This phenomenon arguably started with the aforementioned Khrushchev who was succeeded by the next man in line at the Kremlin. In the ‘60s and ‘70s, we also had his Commie comrades Chairman Mao and Ho Chi Minh. By the early‘80s, the Ayatollah played the lead part.

 

When the evil red empire collapsed in 1991, our attention was turned to the Middle East: Saddam Hussein, Osama Bin Laden and his underlings in al-Qaeda; then the Taliban. Now it’s a leaderless organization that our military armed and our foreign policy created, called ISIS, or ISIL if you are Secretary of State John Kerry, or Daesh if you are President Barack Obama.

 

The fear mongers continue to weave fairy tales that give our warriors excuse for waging a never-ending, “War on Terror” that allows an increasingly socio-fascist government to gradually and covertly erode our Constitutionally-guaranteed individual rights and freedoms under the guise of “international and domestic security”.

 

Because of this irrational belief, we Americans are permanently subjected to a terror alert of “orange”, whatever the hell that means. Every time we try to board an airplane we must shed our shoes and walk in bare or stocking feet on cold dirty floors, have our personal toiletries intensely inspected, choose between having our bodies scanned by millimeter wave machines or our privates groped, and buy $3 bottles of water from airport vendors instead of bringing a container of tap water from home that costs less than a penny.

 

Our lives are monitored by video cameras everywhere except inside the privacy of our own homes; well, unless you fail to put a piece of electrical (not duct) tape over your laptop camera or are dumb enough to hook up a smart TV.

 

Our passports and driver’s licenses are embedded with microchips that allow the government to track us wherever we go.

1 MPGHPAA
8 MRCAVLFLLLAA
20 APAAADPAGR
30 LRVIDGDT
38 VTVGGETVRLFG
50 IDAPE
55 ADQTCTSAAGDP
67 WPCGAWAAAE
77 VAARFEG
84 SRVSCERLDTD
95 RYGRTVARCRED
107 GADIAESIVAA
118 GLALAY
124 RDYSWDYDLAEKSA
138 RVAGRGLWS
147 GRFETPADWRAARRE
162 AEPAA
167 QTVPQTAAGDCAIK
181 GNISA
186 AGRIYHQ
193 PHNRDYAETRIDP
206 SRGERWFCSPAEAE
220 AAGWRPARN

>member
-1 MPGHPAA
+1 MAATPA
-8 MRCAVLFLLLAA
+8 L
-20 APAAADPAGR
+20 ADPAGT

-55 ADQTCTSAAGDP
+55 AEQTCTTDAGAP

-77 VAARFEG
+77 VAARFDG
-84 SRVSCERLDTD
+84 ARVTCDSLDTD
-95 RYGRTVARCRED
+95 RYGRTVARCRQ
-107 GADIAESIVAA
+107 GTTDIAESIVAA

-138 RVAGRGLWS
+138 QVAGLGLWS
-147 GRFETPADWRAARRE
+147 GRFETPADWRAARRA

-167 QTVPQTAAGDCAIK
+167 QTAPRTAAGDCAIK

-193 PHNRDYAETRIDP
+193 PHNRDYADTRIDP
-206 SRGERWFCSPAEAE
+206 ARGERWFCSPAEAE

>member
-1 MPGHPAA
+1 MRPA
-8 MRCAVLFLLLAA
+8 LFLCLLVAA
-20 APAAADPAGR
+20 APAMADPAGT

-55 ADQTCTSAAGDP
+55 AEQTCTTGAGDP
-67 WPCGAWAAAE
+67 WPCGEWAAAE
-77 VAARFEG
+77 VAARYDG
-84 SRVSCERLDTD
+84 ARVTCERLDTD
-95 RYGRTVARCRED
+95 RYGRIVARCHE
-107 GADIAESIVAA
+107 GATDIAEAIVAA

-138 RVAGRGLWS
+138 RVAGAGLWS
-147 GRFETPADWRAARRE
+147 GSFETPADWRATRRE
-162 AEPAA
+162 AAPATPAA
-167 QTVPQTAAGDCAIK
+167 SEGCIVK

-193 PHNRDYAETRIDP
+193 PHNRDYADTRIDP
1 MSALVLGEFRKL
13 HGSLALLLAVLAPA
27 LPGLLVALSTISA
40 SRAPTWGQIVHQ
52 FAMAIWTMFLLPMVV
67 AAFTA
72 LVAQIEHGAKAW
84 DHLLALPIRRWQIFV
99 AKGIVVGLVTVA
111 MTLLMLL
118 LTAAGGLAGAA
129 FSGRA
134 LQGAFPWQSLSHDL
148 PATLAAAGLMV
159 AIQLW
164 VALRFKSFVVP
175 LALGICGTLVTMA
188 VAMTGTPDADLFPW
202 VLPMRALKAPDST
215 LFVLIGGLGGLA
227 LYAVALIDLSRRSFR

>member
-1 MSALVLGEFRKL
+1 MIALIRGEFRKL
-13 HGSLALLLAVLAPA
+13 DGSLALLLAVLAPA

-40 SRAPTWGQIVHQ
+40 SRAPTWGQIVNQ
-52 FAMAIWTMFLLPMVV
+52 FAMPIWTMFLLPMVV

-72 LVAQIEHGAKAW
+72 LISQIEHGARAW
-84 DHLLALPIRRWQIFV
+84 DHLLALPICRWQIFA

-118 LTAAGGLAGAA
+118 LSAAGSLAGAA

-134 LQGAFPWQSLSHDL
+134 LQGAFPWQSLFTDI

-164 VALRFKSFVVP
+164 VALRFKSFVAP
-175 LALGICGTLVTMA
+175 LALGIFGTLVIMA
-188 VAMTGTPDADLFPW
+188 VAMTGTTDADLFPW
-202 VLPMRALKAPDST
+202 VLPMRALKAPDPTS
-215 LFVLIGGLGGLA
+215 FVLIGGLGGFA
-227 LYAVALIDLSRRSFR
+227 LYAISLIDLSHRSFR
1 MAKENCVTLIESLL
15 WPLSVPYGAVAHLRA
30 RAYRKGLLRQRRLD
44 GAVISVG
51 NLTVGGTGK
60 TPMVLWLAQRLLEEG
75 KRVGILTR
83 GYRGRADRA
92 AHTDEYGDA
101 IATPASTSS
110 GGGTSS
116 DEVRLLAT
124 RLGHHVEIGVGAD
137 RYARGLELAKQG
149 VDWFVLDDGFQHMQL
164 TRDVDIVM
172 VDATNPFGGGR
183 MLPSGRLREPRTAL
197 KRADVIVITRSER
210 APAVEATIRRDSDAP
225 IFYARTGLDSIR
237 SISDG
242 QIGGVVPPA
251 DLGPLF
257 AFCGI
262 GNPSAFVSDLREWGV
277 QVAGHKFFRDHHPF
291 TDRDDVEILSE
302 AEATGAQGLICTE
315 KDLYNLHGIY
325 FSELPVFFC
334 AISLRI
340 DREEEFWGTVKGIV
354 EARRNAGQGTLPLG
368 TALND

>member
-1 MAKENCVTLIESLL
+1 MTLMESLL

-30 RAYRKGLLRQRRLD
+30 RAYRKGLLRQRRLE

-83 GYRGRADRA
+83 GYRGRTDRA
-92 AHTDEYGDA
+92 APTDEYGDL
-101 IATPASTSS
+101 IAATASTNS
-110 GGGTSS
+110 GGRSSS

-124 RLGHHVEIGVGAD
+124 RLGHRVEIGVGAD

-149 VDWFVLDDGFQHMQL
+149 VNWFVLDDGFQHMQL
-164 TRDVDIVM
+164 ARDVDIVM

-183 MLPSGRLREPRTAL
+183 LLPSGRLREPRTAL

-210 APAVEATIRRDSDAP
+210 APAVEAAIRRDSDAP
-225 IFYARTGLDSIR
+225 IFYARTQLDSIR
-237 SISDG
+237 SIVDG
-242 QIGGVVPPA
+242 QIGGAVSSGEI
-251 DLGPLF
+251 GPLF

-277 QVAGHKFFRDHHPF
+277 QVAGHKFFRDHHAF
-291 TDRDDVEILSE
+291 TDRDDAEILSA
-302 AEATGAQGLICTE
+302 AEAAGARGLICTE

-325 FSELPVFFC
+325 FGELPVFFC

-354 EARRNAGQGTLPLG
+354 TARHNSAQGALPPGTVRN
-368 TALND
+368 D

Hitler branded Jews; today, some people get their pets microchipped; how long before the police state insists on embedding chips in our children, all in the name of safety and security? NBC News is actually promoting chips in children as quote, “inevitable, sooner or later” and says military testing is ongoing.

 

An American patriot, Ed Snowden, blew the whistle on all this crapola three years ago; the brave Mr. Snowden now lives in exile at the pleasure of another oppressive dictator in an even more fascist regime.

 

Folks, face the facts: Believing the lies of Big Brother permits us to be watched 24/7 … 32 years after the prescient Orwell predicted.

 

 

Concluding Remarks:

 

As an educated scientist, I am naturally skeptical. Present me with solid and concrete evidence if you want an idea seriously considered.

 

Belief, faith, doctrine, dogma, creed, and conviction are anathema to theory, hypothesis, evidence, fact, and proof.

 

All of us have been lied to since we were wee children: Cajoled, wheedled, coerced, intimidated, threatened, and forced into believing for longer than memory serves; in fact, from cradle to grave.

 

Nevertheless, it remains a matter of personal choice. I choose to be a free-thinking individual, not easily conned, connived, or convinced. I’m from Missouri and you have to show me.